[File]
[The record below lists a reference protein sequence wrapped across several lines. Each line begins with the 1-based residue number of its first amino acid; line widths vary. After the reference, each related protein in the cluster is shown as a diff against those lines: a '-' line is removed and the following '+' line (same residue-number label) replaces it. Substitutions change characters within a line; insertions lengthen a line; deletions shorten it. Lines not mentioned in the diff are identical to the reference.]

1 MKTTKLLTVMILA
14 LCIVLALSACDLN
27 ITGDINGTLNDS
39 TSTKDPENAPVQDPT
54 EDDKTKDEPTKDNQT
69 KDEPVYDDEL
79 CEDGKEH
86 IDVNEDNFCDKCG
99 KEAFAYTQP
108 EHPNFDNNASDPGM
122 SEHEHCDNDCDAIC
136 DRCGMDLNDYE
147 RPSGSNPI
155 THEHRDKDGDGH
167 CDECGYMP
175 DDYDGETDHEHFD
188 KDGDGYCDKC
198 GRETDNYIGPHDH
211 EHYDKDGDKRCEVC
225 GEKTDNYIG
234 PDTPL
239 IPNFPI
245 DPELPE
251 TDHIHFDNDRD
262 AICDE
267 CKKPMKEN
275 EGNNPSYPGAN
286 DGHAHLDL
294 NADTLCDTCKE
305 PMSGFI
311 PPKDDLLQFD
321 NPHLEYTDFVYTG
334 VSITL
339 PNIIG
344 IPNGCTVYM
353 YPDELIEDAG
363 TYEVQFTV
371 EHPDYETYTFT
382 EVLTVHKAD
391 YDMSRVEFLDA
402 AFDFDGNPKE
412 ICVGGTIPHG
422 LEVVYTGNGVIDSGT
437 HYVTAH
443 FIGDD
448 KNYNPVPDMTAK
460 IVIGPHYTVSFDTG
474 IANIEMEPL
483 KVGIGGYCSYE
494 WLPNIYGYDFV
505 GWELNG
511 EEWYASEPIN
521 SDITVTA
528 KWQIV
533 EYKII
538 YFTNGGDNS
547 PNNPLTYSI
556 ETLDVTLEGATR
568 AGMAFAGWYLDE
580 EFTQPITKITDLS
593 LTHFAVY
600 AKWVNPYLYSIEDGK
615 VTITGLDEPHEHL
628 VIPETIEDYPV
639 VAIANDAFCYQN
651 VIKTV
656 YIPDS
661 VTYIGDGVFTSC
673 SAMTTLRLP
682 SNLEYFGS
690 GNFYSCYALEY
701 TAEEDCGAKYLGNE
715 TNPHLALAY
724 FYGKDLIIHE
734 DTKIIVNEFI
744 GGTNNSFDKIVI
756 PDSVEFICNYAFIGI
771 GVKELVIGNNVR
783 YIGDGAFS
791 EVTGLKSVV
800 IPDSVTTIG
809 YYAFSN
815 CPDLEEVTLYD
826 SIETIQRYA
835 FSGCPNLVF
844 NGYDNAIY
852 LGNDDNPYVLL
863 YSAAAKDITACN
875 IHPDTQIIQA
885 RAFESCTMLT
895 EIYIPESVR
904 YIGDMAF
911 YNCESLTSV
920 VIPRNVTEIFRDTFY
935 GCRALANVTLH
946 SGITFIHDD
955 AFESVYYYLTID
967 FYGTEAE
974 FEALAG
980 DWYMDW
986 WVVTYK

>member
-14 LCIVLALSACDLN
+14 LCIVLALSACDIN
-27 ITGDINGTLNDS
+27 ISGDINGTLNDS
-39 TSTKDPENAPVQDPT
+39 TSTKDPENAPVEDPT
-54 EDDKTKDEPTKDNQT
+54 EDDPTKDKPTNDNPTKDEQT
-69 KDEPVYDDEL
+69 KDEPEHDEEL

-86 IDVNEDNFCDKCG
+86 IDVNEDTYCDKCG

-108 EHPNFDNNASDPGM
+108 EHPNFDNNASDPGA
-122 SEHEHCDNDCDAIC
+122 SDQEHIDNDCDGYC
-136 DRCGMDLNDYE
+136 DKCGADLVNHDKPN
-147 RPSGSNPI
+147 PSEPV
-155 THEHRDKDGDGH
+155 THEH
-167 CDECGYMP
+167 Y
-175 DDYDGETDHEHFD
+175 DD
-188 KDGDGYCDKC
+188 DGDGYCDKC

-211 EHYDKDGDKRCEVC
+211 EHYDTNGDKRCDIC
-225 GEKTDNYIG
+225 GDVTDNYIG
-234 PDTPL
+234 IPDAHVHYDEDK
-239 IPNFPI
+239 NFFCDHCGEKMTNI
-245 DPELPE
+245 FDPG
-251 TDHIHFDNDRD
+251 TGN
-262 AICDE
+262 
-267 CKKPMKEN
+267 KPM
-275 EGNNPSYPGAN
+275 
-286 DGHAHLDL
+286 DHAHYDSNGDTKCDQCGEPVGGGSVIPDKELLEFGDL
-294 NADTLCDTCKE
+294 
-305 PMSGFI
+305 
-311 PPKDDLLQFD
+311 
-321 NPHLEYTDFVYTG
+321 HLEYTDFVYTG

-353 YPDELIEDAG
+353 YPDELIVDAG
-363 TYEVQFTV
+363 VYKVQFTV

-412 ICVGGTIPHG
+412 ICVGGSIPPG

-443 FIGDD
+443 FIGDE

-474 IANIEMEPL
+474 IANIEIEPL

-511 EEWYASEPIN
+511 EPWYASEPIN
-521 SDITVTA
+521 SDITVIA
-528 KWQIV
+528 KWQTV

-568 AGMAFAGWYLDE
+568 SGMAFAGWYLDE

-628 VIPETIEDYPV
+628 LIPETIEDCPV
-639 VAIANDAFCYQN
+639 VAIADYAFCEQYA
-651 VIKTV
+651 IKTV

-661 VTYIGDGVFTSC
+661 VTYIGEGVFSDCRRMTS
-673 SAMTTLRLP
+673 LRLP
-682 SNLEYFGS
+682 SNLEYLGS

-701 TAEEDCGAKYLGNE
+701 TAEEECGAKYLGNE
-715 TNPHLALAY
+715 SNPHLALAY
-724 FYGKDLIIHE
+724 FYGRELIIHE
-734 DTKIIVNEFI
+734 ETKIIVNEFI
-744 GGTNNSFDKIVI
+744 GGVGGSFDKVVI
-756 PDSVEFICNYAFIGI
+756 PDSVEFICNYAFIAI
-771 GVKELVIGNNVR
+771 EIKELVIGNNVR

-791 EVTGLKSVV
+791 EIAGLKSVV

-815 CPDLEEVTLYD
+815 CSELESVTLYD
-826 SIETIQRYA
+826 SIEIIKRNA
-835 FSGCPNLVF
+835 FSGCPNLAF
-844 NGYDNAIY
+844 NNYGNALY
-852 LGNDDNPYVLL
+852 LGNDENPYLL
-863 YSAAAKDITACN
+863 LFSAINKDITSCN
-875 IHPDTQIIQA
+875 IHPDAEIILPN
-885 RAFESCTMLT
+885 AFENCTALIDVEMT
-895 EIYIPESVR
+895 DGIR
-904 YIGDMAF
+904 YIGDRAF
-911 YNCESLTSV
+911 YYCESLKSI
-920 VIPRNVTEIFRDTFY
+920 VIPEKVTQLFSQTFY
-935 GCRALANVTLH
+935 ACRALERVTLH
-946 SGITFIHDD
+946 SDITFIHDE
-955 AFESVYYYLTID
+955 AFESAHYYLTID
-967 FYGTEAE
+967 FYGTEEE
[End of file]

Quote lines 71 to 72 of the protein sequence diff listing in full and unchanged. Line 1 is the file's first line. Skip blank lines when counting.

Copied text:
682 SNLEYFGS
690 GNFYSCYALEY